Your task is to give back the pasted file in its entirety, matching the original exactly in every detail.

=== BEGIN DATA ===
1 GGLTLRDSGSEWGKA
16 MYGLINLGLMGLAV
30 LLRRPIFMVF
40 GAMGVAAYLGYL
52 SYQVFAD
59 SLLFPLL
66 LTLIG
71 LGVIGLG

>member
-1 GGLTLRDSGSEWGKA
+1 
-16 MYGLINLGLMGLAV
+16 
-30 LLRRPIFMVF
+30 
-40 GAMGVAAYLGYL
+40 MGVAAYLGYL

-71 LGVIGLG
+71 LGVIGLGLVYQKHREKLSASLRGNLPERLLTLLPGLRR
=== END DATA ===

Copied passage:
1 GGLTLRDSGSEWGKA
16 MYGLINLGLMGLAV
30 LLRRPIFMVF
40 GAMGVAAYLGYL
52 SYQVFAD
59 SLLFPLL
66 LTLIG
71 LGVIGLG

>member
-1 GGLTLRDSGSEWGKA
+1 
-16 MYGLINLGLMGLAV
+16 
-30 LLRRPIFMVF
+30 
-40 GAMGVAAYLGYL
+40 MGVAAYLGYL

-71 LGVIGLG
+71 LGVIGLGLVYQKHREKLSASLRGNLPERLLTLLPGLRR